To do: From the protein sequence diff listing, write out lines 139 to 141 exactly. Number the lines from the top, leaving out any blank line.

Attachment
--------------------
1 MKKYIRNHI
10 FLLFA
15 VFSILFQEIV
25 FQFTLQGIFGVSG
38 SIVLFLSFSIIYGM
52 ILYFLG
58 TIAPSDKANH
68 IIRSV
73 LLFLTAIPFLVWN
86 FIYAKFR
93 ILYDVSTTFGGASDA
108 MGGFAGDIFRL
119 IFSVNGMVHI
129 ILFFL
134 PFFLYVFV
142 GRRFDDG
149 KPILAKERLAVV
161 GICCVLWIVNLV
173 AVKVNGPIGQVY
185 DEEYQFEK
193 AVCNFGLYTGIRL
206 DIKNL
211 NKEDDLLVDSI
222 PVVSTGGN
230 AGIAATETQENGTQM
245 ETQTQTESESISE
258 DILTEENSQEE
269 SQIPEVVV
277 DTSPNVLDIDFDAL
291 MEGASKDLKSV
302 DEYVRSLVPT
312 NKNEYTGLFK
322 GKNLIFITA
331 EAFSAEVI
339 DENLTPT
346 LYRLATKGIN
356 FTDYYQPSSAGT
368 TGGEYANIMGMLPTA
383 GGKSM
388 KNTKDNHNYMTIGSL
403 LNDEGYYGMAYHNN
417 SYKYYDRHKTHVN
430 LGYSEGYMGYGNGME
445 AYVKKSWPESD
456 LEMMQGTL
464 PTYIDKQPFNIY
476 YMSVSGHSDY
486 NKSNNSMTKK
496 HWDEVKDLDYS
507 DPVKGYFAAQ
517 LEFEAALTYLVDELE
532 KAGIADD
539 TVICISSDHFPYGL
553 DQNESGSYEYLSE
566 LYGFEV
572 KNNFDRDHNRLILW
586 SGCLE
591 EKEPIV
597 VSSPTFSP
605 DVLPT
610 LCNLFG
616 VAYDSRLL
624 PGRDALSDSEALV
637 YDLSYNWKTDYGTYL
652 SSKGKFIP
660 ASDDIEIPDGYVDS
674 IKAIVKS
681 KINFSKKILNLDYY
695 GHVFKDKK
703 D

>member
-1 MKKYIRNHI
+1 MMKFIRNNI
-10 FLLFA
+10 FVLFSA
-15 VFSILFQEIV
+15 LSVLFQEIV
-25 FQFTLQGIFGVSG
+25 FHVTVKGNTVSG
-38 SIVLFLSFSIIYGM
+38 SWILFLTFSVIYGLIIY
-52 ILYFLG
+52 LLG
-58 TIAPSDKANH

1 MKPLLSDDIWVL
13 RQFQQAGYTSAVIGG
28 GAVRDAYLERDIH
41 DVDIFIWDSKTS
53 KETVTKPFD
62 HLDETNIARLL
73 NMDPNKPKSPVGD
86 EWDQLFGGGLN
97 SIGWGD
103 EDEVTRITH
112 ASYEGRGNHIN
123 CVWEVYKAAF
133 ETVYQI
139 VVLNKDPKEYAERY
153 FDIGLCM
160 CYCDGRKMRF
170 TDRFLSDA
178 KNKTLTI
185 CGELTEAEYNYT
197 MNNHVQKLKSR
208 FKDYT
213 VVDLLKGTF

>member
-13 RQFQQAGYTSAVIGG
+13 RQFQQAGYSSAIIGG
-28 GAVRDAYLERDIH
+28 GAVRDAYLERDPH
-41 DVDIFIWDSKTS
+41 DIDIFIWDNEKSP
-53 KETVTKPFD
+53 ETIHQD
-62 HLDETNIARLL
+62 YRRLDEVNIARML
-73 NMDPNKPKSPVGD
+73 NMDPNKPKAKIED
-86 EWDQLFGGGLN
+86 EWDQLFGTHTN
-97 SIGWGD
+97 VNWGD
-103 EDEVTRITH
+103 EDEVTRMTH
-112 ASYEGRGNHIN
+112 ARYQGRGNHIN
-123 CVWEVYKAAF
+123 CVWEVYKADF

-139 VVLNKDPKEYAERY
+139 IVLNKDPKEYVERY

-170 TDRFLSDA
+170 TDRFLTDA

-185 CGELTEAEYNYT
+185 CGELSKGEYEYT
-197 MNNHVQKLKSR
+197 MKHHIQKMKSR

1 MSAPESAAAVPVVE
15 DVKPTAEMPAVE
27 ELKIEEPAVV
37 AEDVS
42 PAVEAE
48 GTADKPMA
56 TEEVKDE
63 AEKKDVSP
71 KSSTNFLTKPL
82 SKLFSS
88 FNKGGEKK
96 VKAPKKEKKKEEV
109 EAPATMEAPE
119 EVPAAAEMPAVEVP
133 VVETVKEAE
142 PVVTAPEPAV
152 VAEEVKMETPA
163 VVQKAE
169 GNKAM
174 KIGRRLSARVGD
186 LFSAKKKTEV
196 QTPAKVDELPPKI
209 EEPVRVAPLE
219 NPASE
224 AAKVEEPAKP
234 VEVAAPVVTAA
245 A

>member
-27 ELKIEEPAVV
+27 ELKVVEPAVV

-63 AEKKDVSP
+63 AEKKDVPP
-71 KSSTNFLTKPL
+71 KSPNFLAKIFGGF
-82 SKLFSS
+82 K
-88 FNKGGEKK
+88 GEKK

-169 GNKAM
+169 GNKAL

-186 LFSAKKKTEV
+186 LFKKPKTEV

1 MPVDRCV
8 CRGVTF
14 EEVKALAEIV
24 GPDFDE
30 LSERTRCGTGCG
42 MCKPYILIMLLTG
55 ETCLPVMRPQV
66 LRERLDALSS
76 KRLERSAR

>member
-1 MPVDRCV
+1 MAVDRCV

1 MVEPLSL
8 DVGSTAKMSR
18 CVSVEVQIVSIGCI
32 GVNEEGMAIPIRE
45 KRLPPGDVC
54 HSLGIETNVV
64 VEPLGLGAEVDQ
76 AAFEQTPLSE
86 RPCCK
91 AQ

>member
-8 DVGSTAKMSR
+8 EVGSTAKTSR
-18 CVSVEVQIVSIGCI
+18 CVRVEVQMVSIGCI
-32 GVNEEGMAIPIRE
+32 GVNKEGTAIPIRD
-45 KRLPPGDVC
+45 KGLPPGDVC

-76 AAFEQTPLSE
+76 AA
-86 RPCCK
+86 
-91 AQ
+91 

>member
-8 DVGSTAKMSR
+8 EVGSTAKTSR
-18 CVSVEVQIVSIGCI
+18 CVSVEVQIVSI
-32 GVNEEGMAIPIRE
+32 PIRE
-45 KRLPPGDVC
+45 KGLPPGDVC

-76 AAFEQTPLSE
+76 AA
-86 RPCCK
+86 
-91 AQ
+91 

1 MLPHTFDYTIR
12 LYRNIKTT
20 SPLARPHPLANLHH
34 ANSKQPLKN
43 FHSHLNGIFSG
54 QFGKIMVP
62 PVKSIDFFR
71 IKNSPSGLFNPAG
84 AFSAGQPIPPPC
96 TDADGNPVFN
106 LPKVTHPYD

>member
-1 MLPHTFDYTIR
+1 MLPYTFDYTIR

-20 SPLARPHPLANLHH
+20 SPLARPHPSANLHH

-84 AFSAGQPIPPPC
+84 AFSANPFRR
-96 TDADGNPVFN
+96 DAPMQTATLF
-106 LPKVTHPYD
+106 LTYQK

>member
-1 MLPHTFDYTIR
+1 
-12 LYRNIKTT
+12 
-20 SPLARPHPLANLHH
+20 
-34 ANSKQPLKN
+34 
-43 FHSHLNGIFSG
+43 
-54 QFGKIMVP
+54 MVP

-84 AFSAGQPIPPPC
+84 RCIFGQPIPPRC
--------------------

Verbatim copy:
15 DVKPTAEMPAVE
27 ELKIEEPAVV
37 AEDVS